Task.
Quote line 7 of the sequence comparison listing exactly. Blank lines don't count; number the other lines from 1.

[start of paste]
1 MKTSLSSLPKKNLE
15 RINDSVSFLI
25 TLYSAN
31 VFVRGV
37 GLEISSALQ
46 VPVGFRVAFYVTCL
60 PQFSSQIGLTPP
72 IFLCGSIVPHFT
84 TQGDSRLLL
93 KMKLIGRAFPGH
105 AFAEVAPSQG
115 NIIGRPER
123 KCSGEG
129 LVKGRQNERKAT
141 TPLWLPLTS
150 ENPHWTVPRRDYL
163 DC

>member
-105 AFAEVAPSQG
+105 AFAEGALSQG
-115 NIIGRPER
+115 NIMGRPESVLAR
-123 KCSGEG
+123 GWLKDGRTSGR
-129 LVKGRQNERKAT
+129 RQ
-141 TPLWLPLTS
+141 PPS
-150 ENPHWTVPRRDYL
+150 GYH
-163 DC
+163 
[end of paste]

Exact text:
60 PQFSSQIGLTPP